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A Vote for Restoring County Parks for the Children : Prop. B: Los Angeles youngsters, oldsters and in-betweens need room to relax, but recreation areas too often are unsafe or unusable.

October 21, 1990|Peter Ueberroth and Rafer Johnson | Peter Ueberroth, former major league baseball commissioner, was president of the Los Angeles Olympic Organizing Committee for the 1984 games. Rafer Johnson, gold-medal winner in the decathlon in 1960, is president of the state Special Olympics

When we were growing up, we spent weekends and every day after school in the vacant lot down the street or in the neighborhood park a few blocks away, throwing a football, playing baseball, catch, tag or maybe just fooling around. We spent our free time outside running around on green grass, playing the games that all kids everywhere play. Many a professional athlete has gotten his or her start in the neighborhood pick-up baseball game, the community gym's basketball court or the local public pool.

But today in Los Angeles, children don't get this chance. Here, our children have taken to the streets--and to much more deadly games. Instead of green parks, our children play in concrete jungles. Far too many of our parks have become playgrounds for gangs or are labeled "dead" because they are in such bad shape that they are unsafe and unusable. Senior citizens are afraid to take a daytime stroll, and parents don't even feel safe enough to take their families out on a Sunday picnic.

There is no doubt that Los Angeles County's continued population growth, traffic and urban congestion are eroding our quality of life. As these problems only continue to get worse, we are faced with one very clear reality: We must take steps to protect the natural resources that make Los Angeles a good place in which to live, work and raise our families. Green parks, sports facilities, beautiful and accessible beaches and pristine mountains and canyons are all vital to our quality of life.

Today, we do have an opportunity to reverse the destruction of our parks and last remaining open space.

Proposition B, the Los Angeles County Safe Neighborhood Parks Act on the November county ballot, provides funds to make our parks safer, restore and expand our local neighborhood parks, build more ball fields, gyms, pools, sports facilities and senior recreation centers, protect our mountains and canyons, plant trees and restore our beaches.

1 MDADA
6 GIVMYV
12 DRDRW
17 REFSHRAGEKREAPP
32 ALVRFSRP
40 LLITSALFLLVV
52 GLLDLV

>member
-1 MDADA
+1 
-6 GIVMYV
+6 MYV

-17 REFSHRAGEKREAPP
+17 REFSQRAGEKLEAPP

If Proposition B is approved by Los Angeles County voters, it would provide $816 million for parks and recreation throughout Los Angeles County. Proposition B would reduce the attractiveness of gangs by providing recreation alternatives for our youth, keeping kids off the streets and giving them something positive to do. And Proposition B would help clean up our foul air by financing tree planting in urban areas all over the county.

But we already have a lot of parks, you say. Not enough to keep hundreds of people from being turned away on busy weekends at the Kenneth Hahn Recreation Area in the Baldwin Hills. Even with a 300-acre park, there often isn't enough room for everybody who wants a place to take their families and relax without stumbling over somebody else who's trying to do the same thing.

Sometimes it seems as if everyone in Southern California has gone out to run. Growing numbers of our children and adults are turning to baseball, soccer, football, basketball or tennis for recreation and exercise.

But Little League, soccer, football teams and other organized-sports users are regularly turned away from parks all over Los Angeles County because there simply isn't space; in many of our urban parks in Los Angeles, gyms have been closed because they aren't safe to use.

Proposition B would have an impact on all of us, wherever we live. The measure targets specific areas of the county where funds are most needed, and includes more than 80 projects. Here are some examples:

--San Fernando Valley: Create new ball fields, recreation sites and restore wildlife habitat in Sepulveda Basin, as well as a lake for swimming at Hansen Dam.

--Covina to Long Beach: Provide parks, sports facilities, ball fields and picnic sites.

--Palmdale, Lancaster and Santa Clarita: Construct new sports facilities to serve this park-poor community.

--Pasadena and Glendale: Restore Devil's Gate, the Arroyo Seco and build ball fields and sports facilities.

--South-Central and East Los Angeles, San Pedro: Restore over 100 "dying" or "dead" urban parks that serve more than two million people.

--Claremont, Whittier, the Santa Monica Mountains: Protect our mountains and canyons.

--South Bay and coast: Improve our beaches and piers and add more public access all along our 65-mile coast.

--Palos Verdes Peninsula: Preserve the sweeping vistas and natural lands that make this area unique to Los Angeles.

If we don't act now, we may not have another chance. Children don't wait for politicians to act; they need parks and playgrounds now so that they will grow into healthy adults.

We are failing our young people if we cannot provide them with even the most basic sports and recreation opportunities, and if we cannot assure them the quality of life that we had when we were growing up.

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